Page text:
Boss Energy captures trace uranium from start-up wells at Honeymoon project
Boss Energy (ASX: BOE) has reached another milestone in its re-development of the historic Honeymoon mine in South Australia with the generation of production-grade uranium during pre-flushing of the start-up wells.
The procedure is conducted to facilitate efficient leaching of calcium and chlorides from the orebody and has captured trace amounts of uranium in the solution.
Once flushing is completed, Boss will start the leaching process with optimal lixiviant to achieve targeted tenors of uranium.
This will involve fortifying pre-conditioned groundwater with reagents prior to injecting the lixiviant into the orebody to dissolve the uranium content.
The uranium-rich solution will then be pumped to the surface via extraction wells and discharged to the pregnant leach solution (PLS) processing ponds.
Ion exchange circuit
Boss is aiming to fill the PLS ponds this year in preparation for commissioning the ion exchange (IX) circuit in January with the first drum of uranium scheduled for production in the new year.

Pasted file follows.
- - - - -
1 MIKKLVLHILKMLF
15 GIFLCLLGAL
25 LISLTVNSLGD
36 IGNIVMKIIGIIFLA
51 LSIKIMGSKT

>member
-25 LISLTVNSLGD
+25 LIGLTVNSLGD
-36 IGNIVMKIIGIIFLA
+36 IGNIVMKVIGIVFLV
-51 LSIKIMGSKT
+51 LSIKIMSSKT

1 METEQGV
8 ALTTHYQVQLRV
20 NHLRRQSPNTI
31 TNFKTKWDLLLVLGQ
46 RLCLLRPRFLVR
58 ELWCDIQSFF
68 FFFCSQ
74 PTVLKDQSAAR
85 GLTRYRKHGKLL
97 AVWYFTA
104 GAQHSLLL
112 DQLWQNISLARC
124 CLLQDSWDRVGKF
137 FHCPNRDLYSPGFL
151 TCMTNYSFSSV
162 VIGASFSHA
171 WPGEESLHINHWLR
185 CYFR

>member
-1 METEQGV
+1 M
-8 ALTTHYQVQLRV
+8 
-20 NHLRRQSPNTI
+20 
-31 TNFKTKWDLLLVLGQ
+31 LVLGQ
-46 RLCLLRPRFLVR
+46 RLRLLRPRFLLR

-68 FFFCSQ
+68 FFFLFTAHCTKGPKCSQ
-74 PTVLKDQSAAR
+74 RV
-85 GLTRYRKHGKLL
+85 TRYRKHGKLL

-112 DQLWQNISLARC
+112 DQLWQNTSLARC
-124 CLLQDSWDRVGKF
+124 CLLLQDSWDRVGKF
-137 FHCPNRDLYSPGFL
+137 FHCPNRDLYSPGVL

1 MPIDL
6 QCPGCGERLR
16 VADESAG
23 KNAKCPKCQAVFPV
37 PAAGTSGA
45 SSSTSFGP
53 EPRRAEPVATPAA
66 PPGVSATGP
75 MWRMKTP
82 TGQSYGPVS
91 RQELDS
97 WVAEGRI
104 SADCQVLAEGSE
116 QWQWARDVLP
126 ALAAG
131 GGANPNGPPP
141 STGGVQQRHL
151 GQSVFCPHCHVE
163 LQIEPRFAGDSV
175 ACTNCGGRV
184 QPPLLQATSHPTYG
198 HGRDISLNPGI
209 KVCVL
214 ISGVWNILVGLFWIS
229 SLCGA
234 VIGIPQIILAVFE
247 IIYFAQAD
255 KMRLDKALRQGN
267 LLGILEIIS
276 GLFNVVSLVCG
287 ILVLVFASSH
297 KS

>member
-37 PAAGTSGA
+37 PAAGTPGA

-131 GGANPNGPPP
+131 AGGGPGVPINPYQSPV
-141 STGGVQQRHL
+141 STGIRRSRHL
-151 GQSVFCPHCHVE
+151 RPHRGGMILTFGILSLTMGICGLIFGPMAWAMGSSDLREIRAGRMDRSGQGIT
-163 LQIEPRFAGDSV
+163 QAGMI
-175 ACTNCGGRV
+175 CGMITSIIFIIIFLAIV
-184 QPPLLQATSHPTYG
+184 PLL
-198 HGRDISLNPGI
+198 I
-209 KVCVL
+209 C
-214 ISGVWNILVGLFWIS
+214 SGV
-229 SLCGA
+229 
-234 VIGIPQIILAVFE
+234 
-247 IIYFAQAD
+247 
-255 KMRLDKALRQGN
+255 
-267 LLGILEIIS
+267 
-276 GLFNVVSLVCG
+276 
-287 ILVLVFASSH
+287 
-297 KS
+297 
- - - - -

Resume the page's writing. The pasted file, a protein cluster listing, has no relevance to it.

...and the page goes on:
The circuit is expected to drive efficiencies at Honeymoon, increasing production throughput to a nameplate capacity of 2.45 million pounds per year of uranium oxide while reducing ramp-up times and technical risks.
Uranium ore will be captured via IX before being precipitated and calcined to produce a high-quality saleable uranium oxide product.
Boss managing director Duncan Craib said the company is on track to fill the PLS ponds by year-end in line with the overall development timetable.
“To see production-grade uranium during well pre-flushing bodes extremely well for the start of commissioning and ramp-up,” he said.
“We continue to execute our development strategy in line with the timetable and budget [and] with the uranium price recently hitting a 15-year high of US$81 a pound, we are perfectly positioned to capitalise on this huge opportunity.”
The re-development has been strengthened by Boss’ current financial position, which includes cash at hand of $63 million.
“We have no debt and a strategic uranium stockpile worth $156 million based on current spot prices,” Mr Craib said.
“This represents a book profit of more than $100 million since we acquired Honeymoon in March 2021.”
Committed expenditure under the Honeymoon re-development program now sits at $98 million (or 92%) of the $106 million capital expenditure (capex) budget (excluding a $7 million contingency).
All critical path items remain on track for delivery in line with the project schedule.
More than 279 procurement packages have been issued following release of the front-end engineering design study in March.
Mr Craib said supporting infrastructure is operating to design specifications and includes a raw water system, a 25,000-tonne gypsum repository and reagent handling systems.